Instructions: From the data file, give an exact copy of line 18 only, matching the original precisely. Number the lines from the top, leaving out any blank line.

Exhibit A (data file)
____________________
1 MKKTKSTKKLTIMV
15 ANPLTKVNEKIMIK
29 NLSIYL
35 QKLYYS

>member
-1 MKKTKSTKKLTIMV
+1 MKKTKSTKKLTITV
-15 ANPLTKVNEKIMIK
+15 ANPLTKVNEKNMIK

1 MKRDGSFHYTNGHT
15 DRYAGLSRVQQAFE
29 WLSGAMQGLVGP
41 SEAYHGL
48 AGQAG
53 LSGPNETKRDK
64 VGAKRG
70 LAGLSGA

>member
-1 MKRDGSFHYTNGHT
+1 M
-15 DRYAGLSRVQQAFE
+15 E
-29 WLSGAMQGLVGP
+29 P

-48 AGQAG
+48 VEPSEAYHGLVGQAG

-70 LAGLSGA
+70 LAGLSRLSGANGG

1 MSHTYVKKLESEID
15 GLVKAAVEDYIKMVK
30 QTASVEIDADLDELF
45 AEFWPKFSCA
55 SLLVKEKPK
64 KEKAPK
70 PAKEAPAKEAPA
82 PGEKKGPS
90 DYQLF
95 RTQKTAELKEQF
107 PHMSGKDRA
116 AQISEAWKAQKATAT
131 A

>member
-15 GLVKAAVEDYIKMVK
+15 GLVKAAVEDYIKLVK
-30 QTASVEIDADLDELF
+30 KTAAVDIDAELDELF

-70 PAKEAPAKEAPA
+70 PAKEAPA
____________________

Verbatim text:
>member